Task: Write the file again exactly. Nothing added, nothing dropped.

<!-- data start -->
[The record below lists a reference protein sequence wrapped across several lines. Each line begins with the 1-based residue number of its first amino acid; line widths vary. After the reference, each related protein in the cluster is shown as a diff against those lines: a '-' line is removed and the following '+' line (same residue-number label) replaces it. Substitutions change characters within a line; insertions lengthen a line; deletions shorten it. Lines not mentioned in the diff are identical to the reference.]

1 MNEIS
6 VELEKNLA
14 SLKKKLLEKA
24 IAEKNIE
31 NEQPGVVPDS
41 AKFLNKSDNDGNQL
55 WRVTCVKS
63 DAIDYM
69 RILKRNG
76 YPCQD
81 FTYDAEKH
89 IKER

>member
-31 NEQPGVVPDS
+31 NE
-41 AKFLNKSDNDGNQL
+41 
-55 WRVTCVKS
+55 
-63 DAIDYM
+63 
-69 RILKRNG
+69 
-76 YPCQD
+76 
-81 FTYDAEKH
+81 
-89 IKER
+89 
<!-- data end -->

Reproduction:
[The record below lists a reference protein sequence wrapped across several lines. Each line begins with the 1-based residue number of its first amino acid; line widths vary. After the reference, each related protein in the cluster is shown as a diff against those lines: a '-' line is removed and the following '+' line (same residue-number label) replaces it. Substitutions change characters within a line; insertions lengthen a line; deletions shorten it. Lines not mentioned in the diff are identical to the reference.]

1 MNEIS
6 VELEKNLA
14 SLKKKLLEKA
24 IAEKNIE
31 NEQPGVVPDS
41 AKFLNKSDNDGNQL
55 WRVTCVKS
63 DAIDYM
69 RILKRNG
76 YPCQD
81 FTYDAEKH
89 IKER

>member
-31 NEQPGVVPDS
+31 NE
-41 AKFLNKSDNDGNQL
+41 
-55 WRVTCVKS
+55 
-63 DAIDYM
+63 
-69 RILKRNG
+69 
-76 YPCQD
+76 
-81 FTYDAEKH
+81 
-89 IKER
+89 